Exploring philosophical issues in the patenting of scientific and technological inventions
Thus far, the philosophical study of patenting has primarily focused on sociopolitical, legal, and ethical issues, such as the moral justifiability of patenting living organisms or the nature of (intellectual) property. In addition, however, the theory and practice of patenting entails many important problems that can be fruitfully studied from the perspective of the philosophy of science and technology. The principal aim of this article is to substantiate the latter claim. For this purpose, I first provide a concise review of the main features of the theory and practice of the patenting of scientific and technological inventions. Second, I discuss several philosophical issues implied by these features and explore the possible contributions of the philosophy of science and technology to the clarification, or resolution, of these issues. The seven features discussed are: patents as commercial monopolies on scientific and technological inventions, the contrast between natural and non-natural subject matter, the distinction between inventions and discoveries, the reproducibility of inventions, the question of the sameness of two inventions, the distinction between the invented and the protected object, and the contrast between material objects versus concepts and theories. The article concludes with some observations on the problems and prospects of the philosophical study of the theory and practice of patenting scientific and technological inventions.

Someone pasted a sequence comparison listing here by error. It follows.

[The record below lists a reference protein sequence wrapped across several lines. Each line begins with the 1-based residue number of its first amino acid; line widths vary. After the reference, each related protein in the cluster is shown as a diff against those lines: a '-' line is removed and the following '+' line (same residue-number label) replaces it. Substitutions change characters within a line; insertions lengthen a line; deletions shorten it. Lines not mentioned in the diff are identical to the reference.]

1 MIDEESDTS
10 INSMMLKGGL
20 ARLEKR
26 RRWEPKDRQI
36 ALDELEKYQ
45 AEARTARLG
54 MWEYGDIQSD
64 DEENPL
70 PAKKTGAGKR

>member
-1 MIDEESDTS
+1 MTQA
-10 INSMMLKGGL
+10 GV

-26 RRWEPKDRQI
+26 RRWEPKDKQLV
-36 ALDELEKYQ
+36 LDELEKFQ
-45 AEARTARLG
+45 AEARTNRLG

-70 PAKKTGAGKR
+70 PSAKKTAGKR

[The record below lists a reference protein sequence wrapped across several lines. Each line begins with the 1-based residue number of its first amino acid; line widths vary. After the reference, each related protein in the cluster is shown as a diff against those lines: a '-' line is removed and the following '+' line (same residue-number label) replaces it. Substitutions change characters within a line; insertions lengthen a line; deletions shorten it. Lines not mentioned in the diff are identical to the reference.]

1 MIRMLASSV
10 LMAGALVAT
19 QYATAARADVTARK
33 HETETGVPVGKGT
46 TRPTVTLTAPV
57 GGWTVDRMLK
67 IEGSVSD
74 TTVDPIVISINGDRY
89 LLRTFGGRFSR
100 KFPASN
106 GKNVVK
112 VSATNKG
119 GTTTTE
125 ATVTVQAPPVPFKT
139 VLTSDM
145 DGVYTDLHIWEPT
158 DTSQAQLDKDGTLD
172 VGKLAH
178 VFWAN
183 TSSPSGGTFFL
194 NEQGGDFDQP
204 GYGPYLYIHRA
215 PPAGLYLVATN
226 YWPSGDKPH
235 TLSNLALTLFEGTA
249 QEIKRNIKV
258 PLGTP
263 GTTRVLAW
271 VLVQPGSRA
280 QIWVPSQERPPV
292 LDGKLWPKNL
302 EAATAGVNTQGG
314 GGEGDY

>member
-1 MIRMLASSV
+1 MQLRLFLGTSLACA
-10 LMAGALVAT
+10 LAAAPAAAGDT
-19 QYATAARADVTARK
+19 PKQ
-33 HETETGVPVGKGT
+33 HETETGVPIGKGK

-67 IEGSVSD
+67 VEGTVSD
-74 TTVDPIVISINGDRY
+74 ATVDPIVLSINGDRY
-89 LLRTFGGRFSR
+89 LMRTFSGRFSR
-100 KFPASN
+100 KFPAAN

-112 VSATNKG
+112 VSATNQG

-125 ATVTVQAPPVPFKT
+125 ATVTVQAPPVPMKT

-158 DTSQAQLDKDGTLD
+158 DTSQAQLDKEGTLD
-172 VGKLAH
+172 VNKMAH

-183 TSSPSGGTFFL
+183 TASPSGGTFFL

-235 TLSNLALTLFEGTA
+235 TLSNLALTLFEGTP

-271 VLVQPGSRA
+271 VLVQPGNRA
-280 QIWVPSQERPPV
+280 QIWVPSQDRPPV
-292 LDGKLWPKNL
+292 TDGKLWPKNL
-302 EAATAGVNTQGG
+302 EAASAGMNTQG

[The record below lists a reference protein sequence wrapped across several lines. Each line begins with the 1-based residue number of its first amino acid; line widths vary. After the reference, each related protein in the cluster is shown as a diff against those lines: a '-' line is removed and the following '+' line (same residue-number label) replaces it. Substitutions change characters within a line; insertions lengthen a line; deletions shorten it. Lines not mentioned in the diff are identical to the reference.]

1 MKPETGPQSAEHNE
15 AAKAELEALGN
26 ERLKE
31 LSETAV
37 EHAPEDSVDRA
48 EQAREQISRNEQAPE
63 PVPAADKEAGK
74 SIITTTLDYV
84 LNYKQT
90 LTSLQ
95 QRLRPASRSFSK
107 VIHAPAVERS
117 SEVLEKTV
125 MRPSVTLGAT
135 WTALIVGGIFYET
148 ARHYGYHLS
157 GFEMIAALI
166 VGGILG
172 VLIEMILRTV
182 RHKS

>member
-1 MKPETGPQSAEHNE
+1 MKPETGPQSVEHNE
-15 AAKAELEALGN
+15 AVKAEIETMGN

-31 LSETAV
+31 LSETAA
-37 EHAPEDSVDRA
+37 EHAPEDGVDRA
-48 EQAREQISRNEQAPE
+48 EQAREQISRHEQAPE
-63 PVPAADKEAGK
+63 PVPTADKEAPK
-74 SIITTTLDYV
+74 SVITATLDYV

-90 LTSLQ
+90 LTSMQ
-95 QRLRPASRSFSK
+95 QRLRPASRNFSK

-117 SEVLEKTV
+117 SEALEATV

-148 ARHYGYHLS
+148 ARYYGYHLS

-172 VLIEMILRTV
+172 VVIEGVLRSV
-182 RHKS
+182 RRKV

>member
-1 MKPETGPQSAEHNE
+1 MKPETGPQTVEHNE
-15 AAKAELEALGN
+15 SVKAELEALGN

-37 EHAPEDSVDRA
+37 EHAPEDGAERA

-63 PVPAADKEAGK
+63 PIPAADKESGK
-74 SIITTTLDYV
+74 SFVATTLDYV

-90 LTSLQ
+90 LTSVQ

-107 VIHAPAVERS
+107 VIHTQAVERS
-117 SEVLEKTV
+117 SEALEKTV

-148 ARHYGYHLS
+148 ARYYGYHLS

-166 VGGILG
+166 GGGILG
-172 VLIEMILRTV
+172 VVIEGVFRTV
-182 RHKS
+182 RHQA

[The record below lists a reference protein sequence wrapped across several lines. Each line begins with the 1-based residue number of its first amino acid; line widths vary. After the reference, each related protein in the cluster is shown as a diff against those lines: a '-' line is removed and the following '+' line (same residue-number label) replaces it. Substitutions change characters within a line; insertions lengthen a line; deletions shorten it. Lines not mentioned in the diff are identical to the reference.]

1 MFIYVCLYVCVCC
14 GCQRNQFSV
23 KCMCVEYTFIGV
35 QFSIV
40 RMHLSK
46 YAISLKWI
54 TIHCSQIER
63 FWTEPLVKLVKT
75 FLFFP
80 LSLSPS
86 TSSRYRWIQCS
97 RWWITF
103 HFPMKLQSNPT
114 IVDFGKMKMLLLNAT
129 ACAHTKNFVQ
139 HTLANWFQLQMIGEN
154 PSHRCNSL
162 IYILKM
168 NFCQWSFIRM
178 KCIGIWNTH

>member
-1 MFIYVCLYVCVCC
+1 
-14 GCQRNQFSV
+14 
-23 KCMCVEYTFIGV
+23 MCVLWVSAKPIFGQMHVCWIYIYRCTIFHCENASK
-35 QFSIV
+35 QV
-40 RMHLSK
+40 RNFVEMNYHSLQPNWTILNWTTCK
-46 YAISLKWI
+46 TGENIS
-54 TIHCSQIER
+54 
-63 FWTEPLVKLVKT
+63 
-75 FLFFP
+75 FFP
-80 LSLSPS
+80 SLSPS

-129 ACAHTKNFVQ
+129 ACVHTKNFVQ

Radder, H. (2013). Exploring philosophical issues in the patenting of scientific and technological inventions. Philosophy & Technology 26 (3), pp. 283-300.
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